18 Months

I’ve been going out too much lately. Some of it for work, most of it for the usual mildly-self-destructive personal reasons. Most notably, made my first visit to the new Chambers hotel. Very cool. It’s filled with the same vacuous, well-powdered 25-45 year old demographic that frequents Bellanotte, but this place has enough game to accommodate their nouveau riche pretension. (Bellanotte always seemed like it was trying to ape a Midtown, NYC place like Marquee, and except for the middle class/middle aged people in plain view, it did a reasonably good job. This, of course, is not meant as kudos.) I enjoyed the Chambers’ “Red White and Fucking Blue Bar”–although boneheaded Midtown policies like “no sneakers” will ultimately belie the strained edginess of the place. (Note to owner Ralph Burnet: it takes more than a few million dollars worth of post-modern English art to compensate for a meathead bouncer who doesn’t understand the concept of designer sneakers. Time to have your Notting Hill art dealer Netflix Just for Kicks, bro.)

Anyway, I was halfway through the $110 order of caviar that I was sharing with my heavily made-up dinner companion, when I came up with my latest theory about women and relationships: it’s called the 18-month theory. I’ve had four major girlfriends in my life, ranging in longevity from four years to a year and a half. But to be honest, looking back, 18 months was the actual duration of all of them. After 18 months, it was always a slow fade to autumn. In some cases, the leaves stayed on the tree a little longer is all. My theory, and this could undoubtedly be proven empirically if I had the time and the money (to spend on google), is that pheromones or feelings or whatever psycho-biological combination of underneath-the-skin phenomena add up to what we all romanticize as “love” last, on average, 18 months. Sometimes a little shorter and sometimes a little longer, but usually 18 months. This is from a man’s perspective, of course, and I’m sure there are all kinds of instinctual reasons for this, but that’s the timeframe in which your body will allow you to really feel like wanting to be with somebody.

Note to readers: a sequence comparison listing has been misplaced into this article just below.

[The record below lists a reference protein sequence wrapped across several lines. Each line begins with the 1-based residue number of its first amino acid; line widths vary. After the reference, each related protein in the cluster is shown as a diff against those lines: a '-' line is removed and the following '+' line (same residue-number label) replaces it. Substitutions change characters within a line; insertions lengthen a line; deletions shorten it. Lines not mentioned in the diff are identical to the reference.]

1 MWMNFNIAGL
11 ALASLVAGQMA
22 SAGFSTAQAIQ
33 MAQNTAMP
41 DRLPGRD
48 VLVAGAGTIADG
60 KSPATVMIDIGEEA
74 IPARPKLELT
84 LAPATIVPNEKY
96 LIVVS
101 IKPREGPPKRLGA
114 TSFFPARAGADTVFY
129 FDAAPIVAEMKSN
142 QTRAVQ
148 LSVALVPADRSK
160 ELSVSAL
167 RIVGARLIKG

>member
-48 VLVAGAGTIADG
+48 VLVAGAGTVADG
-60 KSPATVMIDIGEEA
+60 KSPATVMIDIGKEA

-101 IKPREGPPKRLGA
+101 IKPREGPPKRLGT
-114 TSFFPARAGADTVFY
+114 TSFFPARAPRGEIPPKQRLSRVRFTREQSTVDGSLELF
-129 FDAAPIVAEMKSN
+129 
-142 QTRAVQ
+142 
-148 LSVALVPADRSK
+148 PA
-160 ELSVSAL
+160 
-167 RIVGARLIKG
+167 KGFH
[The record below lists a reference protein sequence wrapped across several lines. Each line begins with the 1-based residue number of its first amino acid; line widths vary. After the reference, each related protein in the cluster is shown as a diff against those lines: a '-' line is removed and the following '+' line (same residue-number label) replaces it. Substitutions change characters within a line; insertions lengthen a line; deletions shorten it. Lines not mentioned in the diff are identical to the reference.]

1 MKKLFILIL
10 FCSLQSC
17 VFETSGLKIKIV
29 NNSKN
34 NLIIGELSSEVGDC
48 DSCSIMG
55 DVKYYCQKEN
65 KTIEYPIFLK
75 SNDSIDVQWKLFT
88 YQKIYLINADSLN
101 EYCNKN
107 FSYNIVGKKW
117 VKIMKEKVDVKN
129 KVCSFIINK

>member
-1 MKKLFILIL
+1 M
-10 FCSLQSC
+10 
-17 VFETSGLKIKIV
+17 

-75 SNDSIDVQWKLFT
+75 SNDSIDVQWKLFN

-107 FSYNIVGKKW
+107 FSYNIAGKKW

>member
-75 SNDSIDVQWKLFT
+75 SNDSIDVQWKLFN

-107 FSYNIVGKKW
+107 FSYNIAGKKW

I’m not saying you can’t take “breaks” and then go back and start this process over with the same person, and eventually Big Farm will probably come up with a designer drug that can prolong this chemical reaction. Why haven’t they already? Well, right now, Big Farm is interested in perpetuating consumer society. They’re not making drugs that will help us to evolve (and men need help, trust me–the Y chromosome is weakening into obsolescence as you read this blog). Of course designer drugs are our future, but they can’t be controlled by the military-industrial complex anymore. We don’t need adderall and hard on pills and all these go, go, go mind control agents. We need pills that will push love past 18 months. Don’t you think?


12 Responses

  1. That’s monkey-minded bullshit.

  2. Ignore me, then. Just keep drinking your red bull, bro. Flick on the tube and soak up the rays. But if people know what’s possible chemically, if they know what to ask for, and start asking for it, maybe then we can move forward instead of running in place.

  3. Your theory is basically correct, but with enough smoke and mirrors one can manage to parlay the 18 months into a much longer time span. “Smoke and mirrors,” meaning mystery and space (both physical and psychic space).

    Driving the opposite sex wild with desire is an art.

    Like a super drawn-out strip tease… with just enough action to keep you interested.


  4. we need some of whatever those turkey’s were on. but anyway, do you do much gambling?

  5. Or help us forget 18 months ala’ Sun Shine of the Spotless Mind. I love Kaufman.

  6. I agree completely, steve. I used to give my lovers a maximum of 2 years, after which I would depart — no matter how good things seemed. They never quite understood, but it worked well until it didn’t.

  7. You need an editor. And a percocet.

  8. fuck the bourgeois hotels in this city.

  9. distance has no way
    of making love

  10. Yeah, what geoff said.

    Actually, I agree with you here, Steve. My case is slightly different, but adopts the same theory. I’ve done some reflecting the past couple months and have realized that every relationship I’ve ever had has lasted either just under 3 months or just over 2 years. I hypothesize that the 3-month period is the “love” period. The rest, as aphrodite says above, is all about employing methods to keep that feeling of love going. In my case, I suspect that, even in the longer relationships, I always knew after 3 months that I’d fallen out of love. However, various factors influenced me to want to keep the relationship going. Everyday factors like location, job, housing, pets. Only once have I felt that I let something go with lasting potential. You already know the circumstances of that wreckage.

  11. I’ll tell you the cure-all pill: start banging strippers.

  12. Well, this is from one old lady who gets a kick out of reading your blog — what you guys are talking about isn’t love

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